AKA: Seafirst Corporation, 5th Avenue Plaza Building, Downtown, Seattle, WA; Bank of America Plaza, Downtown, Seattle, WA

Structure Type: built works - commercial buildings - office buildings

Designers: 3D/International (3DI), Incorporated (firm); Skilling, Helle, Christiansen, and Robertson, Incorporated, Engineers (firm); John Valdemar Christiansen (structural engineer); Natalie de Blois (architect); Helge Joel Helle (structural engineer); Gerald D. Hines (developer); J. A. Jones (building contractor); Richard L. Kreutz (architect); Leslie Earl Robertson (engineer); John Bower Skilling (structural engineer)

Dates: constructed 1979-1981

42 stories, total floor area: 1,249,055 sq. ft.

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800 5th Avenue
Downtown, Seattle, WA 98104

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The Gerald D. Hines Interests of Houston, TX, and Seattle 1st National Bank acted as developers of the Seafirst 5th Avenue Plaza; Hines retained as architect the Houston-based architectural firm, 3D/International, Incorporated, Houston,TX, founded in 1953; Hines had a strong working record with them, having developed the 3D/International Office Tower (1978-1979), in Houston at about the same time. Natalie de Blois (b. 1921), was the lead designer. Richard L. Kreutz served as 3D's Project Manager. Seattle's renowned engineering firm of Skilling, Helle, Christiansen, Robertson, acted as the structural engineers and J.A. Jones served as the building contractor.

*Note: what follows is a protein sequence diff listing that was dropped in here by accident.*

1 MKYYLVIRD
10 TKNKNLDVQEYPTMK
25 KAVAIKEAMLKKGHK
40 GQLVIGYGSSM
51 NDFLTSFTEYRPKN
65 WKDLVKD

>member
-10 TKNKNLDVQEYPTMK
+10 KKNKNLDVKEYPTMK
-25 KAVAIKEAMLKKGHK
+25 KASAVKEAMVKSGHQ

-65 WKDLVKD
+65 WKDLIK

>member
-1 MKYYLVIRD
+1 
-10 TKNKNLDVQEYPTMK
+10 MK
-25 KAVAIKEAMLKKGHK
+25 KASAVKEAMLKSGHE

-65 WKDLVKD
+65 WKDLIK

The Seafirst 5th Avenue Plaza was the largest private office building built in downtown Seattle, WA, during the 1960s-mid-1980s. According to King County Department of Assessment figures, this steel and reinforced concrete skyscraper contained 42 stories and 1,249,055 gross square feet, 914,733 net, and occupied a 61,440-square-feet (1.41-acre) site. Office space took up 1,014,896 gross square feet, with basement storage containing 33,038 square feet and an underground parking structure possessing 201,121 square feet. (See The King County Department of Assessments,Accessed 08/20/2014.) Working drawings for the 5th Avenue Plaza Building (Project #74210), including architectural, structural, electrical, plumbing, shop drawings, and were archived in the papers of Natalie de Blois, "Natalie de Blois Working drawings and students' studio work, 1965, 1979-1990," held at the University of Texas, Libraries, Alexander Architectural Archive, Accession #1991007. (SeeAccessed 02/16/2011.) Like most Modern office towers of the late 1970s, the exterior had fixed rows of ribbon windows, requiring the building's ventilation system to completely heat and cool the interior.